We've wasted over half of our marriage and nearly $30,000 trying to concieve ... I need a break from it, and need to enjoy life for a while. It seems the only thing that is going to snap my wife out of this is a baby - right NOW - and here is where my best efforts will always fall short. The road ahead of us appears to be long and jagged.

Wednesday, March 4, 2009


We had our post-failed-IVF-#2 meeting with our Doctor this morning. Dr. Mersol-Barg is a good man. I'm not keen on putting names into my blog, but I'd like to mention his, since he inserted so much compassion into the process. He took the edge off of the whole thing in a big way. We have no regrets about our decision to pursue the second round, and we have full confidence that if anyone was going to get us pregnant, it was Dr. Mersol-Barg. If you're in Southeast Michigan, and looking for infertility care, we highly recommend him (and we've been under the care of three doctors, so we know)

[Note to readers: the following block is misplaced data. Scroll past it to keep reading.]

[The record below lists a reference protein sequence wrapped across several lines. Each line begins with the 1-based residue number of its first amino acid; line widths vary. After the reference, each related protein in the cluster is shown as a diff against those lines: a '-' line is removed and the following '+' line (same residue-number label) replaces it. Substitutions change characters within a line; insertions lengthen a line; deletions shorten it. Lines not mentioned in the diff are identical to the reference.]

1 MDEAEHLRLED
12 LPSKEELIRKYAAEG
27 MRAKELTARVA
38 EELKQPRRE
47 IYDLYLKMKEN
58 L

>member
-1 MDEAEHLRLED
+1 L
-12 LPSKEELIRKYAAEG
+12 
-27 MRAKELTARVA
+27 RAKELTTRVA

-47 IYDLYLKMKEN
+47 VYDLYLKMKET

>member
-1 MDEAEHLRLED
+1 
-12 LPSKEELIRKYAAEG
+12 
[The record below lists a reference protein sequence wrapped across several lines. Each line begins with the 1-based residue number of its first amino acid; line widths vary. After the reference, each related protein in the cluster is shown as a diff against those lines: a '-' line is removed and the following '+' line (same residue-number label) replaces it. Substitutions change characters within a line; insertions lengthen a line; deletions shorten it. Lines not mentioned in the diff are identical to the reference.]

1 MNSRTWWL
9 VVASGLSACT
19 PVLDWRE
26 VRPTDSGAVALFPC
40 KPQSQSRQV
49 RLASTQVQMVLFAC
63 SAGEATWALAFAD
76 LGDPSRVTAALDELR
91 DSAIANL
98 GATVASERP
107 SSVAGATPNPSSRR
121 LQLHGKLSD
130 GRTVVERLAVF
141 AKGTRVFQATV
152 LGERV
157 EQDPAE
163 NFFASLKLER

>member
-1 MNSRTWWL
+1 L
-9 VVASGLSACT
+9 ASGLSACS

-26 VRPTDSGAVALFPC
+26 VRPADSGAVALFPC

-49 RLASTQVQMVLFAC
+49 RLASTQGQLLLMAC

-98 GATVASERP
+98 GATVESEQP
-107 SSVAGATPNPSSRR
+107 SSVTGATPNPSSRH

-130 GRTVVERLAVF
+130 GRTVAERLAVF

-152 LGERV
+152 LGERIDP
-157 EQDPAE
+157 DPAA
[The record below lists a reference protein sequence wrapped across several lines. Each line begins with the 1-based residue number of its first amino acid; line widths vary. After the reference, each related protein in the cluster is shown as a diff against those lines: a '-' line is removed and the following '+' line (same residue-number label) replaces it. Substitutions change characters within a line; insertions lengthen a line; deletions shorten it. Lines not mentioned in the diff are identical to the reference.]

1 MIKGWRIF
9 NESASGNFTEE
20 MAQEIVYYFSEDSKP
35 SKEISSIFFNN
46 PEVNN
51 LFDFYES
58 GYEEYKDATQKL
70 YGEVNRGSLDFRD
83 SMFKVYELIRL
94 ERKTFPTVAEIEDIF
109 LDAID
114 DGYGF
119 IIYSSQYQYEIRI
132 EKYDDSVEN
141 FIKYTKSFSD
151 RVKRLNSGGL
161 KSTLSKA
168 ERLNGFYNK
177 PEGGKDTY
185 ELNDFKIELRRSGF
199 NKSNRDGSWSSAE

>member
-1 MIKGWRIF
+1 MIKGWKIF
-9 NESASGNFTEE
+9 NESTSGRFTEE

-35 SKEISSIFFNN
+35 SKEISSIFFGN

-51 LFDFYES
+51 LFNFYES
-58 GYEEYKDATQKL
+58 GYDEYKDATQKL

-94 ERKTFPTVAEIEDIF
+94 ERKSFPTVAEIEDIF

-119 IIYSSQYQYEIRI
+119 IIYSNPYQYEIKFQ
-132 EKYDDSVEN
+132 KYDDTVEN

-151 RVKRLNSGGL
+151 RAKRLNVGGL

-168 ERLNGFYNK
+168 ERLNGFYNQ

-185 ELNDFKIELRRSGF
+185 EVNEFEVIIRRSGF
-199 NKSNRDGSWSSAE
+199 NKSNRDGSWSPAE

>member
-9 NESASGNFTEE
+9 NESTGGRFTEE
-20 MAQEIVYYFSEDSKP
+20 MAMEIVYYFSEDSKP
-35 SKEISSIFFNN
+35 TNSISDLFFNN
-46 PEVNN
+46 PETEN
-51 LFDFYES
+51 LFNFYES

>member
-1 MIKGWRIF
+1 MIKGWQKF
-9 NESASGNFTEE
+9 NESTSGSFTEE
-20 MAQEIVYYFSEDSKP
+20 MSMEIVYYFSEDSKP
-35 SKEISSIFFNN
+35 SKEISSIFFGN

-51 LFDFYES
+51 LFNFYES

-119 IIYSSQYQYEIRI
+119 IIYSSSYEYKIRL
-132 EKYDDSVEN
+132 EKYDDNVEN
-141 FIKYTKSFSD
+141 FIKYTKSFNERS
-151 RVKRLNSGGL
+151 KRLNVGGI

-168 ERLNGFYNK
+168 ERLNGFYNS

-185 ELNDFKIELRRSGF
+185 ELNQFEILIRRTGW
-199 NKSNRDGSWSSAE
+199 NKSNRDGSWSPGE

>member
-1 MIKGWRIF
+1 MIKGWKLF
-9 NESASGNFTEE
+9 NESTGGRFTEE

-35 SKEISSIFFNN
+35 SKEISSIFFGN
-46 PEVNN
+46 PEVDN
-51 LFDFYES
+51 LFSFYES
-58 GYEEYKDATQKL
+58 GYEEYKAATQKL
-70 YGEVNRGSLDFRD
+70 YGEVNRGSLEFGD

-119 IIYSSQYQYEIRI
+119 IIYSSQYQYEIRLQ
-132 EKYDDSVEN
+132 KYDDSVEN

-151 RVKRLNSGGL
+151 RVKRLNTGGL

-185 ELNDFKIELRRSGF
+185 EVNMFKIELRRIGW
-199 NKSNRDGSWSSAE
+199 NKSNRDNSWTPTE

Anyways, the meeting revealed little we didn't already know. There is a "chronic egg issue" - they knew it as soon as they "cleared" the eggs following retrieval. The eggs had a yellow color, which is something embryologists don't really understand ... it might have something to do with cholesterol, but nobody really knows. Bottom line: Given this egg issue, assisted reproductive technologies can do little to help us.